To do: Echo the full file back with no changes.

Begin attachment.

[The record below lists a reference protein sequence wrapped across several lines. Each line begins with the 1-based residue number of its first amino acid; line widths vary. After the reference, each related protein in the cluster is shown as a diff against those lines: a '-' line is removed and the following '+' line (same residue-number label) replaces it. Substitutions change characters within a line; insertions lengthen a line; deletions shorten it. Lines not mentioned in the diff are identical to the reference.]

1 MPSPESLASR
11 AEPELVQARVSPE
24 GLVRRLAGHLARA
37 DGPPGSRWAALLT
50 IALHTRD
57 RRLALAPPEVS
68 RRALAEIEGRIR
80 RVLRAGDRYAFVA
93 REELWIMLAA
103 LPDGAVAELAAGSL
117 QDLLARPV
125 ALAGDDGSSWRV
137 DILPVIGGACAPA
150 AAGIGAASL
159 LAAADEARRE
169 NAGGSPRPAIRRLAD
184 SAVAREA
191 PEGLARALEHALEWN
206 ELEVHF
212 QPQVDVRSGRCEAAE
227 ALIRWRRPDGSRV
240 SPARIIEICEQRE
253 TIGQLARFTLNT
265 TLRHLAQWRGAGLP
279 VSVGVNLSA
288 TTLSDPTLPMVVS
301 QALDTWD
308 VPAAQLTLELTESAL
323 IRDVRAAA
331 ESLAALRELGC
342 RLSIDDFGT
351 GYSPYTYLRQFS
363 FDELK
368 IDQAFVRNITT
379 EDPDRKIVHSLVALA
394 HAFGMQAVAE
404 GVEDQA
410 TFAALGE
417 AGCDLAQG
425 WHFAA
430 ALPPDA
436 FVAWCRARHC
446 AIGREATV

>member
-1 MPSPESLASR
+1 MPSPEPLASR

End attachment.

[The record below lists a reference protein sequence wrapped across several lines. Each line begins with the 1-based residue number of its first amino acid; line widths vary. After the reference, each related protein in the cluster is shown as a diff against those lines: a '-' line is removed and the following '+' line (same residue-number label) replaces it. Substitutions change characters within a line; insertions lengthen a line; deletions shorten it. Lines not mentioned in the diff are identical to the reference.]

1 MPSPESLASR
11 AEPELVQARVSPE
24 GLVRRLAGHLARA
37 DGPPGSRWAALLT
50 IALHTRD
57 RRLALAPPEVS
68 RRALAEIEGRIR
80 RVLRAGDRYAFVA
93 REELWIMLAA
103 LPDGAVAELAAGSL
117 QDLLARPV
125 ALAGDDGSSWRV
137 DILPVIGGACAPA
150 AAGIGAASL
159 LAAADEARRE
169 NAGGSPRPAIRRLAD
184 SAVAREA
191 PEGLARALEHALEWN
206 ELEVHF
212 QPQVDVRSGRCEAAE
227 ALIRWRRPDGSRV
240 SPARIIEICEQRE
253 TIGQLARFTLNT
265 TLRHLAQWRGAGLP
279 VSVGVNLSA
288 TTLSDPTLPMVVS
301 QALDTWD
308 VPAAQLTLELTESAL
323 IRDVRAAA
331 ESLAALRELGC
342 RLSIDDFGT
351 GYSPYTYLRQFS
363 FDELK
368 IDQAFVRNITT
379 EDPDRKIVHSLVALA
394 HAFGMQAVAE
404 GVEDQA
410 TFAALGE
417 AGCDLAQG
425 WHFAA
430 ALPPDA
436 FVAWCRARHC
446 AIGREATV

>member
-1 MPSPESLASR
+1 MPSPEPLASR